Open+ Case Study: Cullompton, Devon

My thanks to Devon Libraries for the following description of their experience of Open+ since its installation on 16th November, 2015. Email received 20th January, 2016. [Addendum September 2016: It is worth pointing out that this was produced by those responsible for the introduction of the system. See the comments below – Ed.]

The Hayridge is a modern, multi-purpose building incorporating a small but well-equipped library, bookable meeting spaces, a café, and secure space for peripatetic council employees to hotdesk while working in the Cullompton area (more details, including a virtual tour, are available here). The meeting spaces are used by a mixture of community groups and professional organisations looking for a room to hold meetings or training sessions; income from the rooms helps to offset the cost of running the library. The meeting rooms are in use much longer than the library opening hours – on a typical weekday, the library is manned 9-5pm, but the meeting rooms are accessible from 8:30 am to 9:30 pm.

Cullompton is a small market town which largely acts as a dormitory for people working in the nearby cities of Exeter and Taunton, as well as Tiverton just a few miles away. Extending library access into the evenings and at weekends enables us to support the reading and information needs of the many people in the area who are normally working elsewhere during regular daytime library opening.

Open+ allows us to extend library opening, and provide access to the meeting rooms, outside of normal hours without additional staffing. The library is now open until 8am – 9:30 pm weekdays and 8-5:30 pm Saturdays. At the same time, Open+ has improved security by logging access through the main doors and providing much more extensive (and better quality) CCTV coverage inside the building. There have been no security issues since launch.

“The library is now open until 8am – 9:30 pm weekdays and 8-5:30 pm Saturdays”

We decided to launch our Open+ as a low-profile pilot exercise, to build up experience and expertise in operating it before deliberately trying to attract large numbers of users. So far this policy has been successful. We have a regular core of about a dozen evening users of the library (not all of whom visit on the same evening), most of whom make use of the computers and WiFi facility to access the internet. Use of the library to borrow and/or return books out of normal hours is slowly increasing as more people recognise that the facility is available. The core users act as my “eyes and ears” during unattended opening, and have somewhat taken ownership of the library after staff leave; they report back any issues or irregularities and help me to develop the working procedures (such as improving signage at the main door) associated with unattended opening. I have one person who regularly accesses the library computers at 8am each morning to perform job searches, as that is the time when he can do so with minimum disruption from others.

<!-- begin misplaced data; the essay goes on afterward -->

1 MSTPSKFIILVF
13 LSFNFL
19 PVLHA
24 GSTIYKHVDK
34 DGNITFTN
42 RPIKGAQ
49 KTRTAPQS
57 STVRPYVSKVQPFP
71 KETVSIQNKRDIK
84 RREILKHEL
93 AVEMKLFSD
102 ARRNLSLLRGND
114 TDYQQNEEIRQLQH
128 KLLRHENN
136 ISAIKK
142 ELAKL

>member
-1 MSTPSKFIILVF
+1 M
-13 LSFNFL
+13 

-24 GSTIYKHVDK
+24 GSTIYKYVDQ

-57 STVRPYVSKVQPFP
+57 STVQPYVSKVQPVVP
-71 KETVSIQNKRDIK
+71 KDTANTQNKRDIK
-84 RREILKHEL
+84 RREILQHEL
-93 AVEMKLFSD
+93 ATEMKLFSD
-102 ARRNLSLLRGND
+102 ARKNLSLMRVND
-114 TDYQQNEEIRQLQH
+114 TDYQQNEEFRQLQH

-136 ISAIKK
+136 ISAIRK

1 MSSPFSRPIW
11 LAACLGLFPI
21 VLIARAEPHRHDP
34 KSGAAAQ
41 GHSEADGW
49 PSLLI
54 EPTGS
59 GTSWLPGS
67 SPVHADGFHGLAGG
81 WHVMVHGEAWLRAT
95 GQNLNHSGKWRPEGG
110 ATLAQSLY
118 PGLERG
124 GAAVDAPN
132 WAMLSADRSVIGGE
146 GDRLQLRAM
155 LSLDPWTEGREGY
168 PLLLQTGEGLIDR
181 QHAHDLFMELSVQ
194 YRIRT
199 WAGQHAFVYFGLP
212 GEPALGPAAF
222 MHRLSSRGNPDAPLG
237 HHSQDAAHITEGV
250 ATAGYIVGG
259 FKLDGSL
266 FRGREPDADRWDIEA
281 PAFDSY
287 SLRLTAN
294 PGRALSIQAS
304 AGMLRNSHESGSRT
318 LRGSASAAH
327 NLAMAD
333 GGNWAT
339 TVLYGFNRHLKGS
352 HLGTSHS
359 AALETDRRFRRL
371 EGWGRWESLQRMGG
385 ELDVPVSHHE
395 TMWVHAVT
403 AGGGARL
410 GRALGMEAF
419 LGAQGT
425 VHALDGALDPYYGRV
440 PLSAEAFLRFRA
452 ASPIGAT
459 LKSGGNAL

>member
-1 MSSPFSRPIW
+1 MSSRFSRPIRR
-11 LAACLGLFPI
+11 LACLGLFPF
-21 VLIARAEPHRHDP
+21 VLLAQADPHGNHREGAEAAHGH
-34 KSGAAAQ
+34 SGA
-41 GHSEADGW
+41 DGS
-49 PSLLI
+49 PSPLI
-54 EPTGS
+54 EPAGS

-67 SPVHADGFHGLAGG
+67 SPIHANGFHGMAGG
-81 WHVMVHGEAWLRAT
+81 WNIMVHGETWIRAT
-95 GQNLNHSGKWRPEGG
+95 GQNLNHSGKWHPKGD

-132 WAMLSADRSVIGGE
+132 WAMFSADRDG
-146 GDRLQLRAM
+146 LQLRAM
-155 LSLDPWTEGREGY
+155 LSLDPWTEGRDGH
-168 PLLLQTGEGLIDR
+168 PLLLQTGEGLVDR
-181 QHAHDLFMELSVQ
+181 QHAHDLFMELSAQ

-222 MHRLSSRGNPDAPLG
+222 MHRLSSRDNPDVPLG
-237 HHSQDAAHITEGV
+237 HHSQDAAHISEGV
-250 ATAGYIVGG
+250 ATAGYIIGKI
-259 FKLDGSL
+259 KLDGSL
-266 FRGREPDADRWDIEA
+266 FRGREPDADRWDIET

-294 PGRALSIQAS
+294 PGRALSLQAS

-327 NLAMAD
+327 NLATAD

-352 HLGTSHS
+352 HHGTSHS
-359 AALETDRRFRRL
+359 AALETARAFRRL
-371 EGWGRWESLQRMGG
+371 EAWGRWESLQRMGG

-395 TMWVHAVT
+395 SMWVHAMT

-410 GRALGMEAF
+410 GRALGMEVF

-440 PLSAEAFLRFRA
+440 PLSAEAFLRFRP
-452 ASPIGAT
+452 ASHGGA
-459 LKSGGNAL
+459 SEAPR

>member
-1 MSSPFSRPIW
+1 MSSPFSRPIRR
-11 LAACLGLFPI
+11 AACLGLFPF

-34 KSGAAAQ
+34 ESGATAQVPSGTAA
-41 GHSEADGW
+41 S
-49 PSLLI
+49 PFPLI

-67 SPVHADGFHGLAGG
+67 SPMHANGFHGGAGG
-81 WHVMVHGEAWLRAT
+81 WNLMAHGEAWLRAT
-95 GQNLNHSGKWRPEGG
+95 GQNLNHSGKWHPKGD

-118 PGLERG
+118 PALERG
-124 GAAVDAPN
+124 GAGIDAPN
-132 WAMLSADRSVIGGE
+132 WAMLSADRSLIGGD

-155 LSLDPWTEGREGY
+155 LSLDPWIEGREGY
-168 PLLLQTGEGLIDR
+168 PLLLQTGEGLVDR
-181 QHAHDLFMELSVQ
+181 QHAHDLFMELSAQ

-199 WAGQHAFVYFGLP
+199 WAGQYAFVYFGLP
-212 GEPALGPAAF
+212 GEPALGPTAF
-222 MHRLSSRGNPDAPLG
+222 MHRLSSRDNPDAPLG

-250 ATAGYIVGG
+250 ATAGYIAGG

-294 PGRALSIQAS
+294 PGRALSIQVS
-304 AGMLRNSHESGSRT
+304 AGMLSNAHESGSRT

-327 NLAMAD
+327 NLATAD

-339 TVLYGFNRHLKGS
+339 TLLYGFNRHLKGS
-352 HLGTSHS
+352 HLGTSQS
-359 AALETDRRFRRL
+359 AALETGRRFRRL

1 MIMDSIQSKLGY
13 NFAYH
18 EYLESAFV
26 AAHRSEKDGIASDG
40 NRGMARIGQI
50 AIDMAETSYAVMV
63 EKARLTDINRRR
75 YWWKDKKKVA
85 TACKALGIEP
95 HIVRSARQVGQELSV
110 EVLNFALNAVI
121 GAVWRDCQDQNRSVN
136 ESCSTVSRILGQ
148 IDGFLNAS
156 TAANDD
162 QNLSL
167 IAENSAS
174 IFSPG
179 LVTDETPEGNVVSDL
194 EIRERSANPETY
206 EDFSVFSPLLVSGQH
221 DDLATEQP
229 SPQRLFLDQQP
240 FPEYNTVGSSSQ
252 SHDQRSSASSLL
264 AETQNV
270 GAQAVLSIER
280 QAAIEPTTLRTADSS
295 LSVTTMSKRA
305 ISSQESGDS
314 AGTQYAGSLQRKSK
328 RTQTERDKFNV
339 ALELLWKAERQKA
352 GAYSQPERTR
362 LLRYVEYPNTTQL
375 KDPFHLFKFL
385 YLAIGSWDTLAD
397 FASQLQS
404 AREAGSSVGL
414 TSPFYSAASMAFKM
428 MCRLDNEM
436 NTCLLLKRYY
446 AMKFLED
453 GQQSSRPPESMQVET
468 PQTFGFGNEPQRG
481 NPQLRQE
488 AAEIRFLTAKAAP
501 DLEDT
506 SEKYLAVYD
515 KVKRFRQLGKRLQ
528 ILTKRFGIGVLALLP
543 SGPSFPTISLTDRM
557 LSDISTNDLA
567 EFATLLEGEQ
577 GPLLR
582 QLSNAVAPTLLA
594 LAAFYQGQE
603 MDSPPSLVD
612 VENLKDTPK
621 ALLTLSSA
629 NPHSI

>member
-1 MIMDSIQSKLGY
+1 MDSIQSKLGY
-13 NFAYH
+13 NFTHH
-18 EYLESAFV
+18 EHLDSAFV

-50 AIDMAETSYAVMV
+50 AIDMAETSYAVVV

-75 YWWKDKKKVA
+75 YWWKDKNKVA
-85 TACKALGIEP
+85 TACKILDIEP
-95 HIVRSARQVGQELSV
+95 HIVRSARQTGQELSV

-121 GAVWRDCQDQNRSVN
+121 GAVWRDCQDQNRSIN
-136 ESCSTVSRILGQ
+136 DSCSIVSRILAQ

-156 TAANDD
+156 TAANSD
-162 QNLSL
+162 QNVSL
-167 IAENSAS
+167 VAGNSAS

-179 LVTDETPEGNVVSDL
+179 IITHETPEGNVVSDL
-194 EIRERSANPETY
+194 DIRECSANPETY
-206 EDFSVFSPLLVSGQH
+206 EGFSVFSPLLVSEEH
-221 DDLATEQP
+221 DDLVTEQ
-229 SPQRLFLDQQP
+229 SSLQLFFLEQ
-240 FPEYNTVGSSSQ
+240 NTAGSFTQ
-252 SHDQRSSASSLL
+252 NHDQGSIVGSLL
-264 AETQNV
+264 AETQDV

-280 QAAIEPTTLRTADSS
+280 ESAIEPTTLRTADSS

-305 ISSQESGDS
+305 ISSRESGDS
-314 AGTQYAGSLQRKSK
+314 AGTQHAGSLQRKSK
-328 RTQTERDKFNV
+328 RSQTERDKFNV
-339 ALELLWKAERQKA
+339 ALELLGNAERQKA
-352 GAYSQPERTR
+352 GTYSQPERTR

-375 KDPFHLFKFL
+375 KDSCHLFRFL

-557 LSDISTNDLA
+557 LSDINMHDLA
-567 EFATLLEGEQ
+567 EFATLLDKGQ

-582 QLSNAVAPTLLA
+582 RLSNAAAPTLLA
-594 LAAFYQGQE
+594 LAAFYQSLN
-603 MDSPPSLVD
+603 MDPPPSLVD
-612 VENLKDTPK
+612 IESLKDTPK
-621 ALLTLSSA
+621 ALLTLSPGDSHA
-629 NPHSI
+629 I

Most of our Open+ users to date have been people coming to use the meeting rooms for evening classes and/or community events. We have 20-30 regular evening meeting users each week, plus other occasional users of the rooms.

In total, 240 people have registered to use the Open+ system, about 40 of whom are Library staff members; the other 200 are members of the public. There was a small boost to library membership applications when evening meeting room users registered for a card so they could access the building.

Our “soft launch” policy has allowed us to refine our operating procedures as we gain experience with the system. So far the Open+ technology has worked perfectly; the issues we have had have all been “human” factors either on our part as operators, or on the customers’ part as they get used to the system. The only technology issues we have had since launch have been with other library systems, e.g. our public internet access system (which is not managed by Open+) lost connectivity one evening.

  • #1 written by Mrs Angry
    about 4 years ago

    So a PR piece, using a ‘soft launch’, atypical pilot scheme to make the argument for the introduction of libraries without librarians.

  • #2 written by Alexander Lowe
    about 4 years ago

    This is like ‘paid content’ in a newspaper’s colour supplement: essentially advertising, and nothing like an objective account. If you want to know what unmanned libraries are like, for the public and for library staff who may still work there for the remainder of the opening hours, you don’t ask the local council who have bought the system.

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